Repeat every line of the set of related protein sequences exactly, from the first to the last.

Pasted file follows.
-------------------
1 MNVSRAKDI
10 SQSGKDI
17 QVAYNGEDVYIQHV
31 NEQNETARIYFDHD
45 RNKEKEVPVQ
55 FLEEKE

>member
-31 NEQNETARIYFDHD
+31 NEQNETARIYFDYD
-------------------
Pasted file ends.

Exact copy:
1 MNVSRAKDI
10 SQSGKDI
17 QVAYNGEDVYIQHV
31 NEQNETARIYFDHD
45 RNKEKEVPVQ
55 FLEEKE

>member
-31 NEQNETARIYFDHD
+31 NEQNETARIYFDYD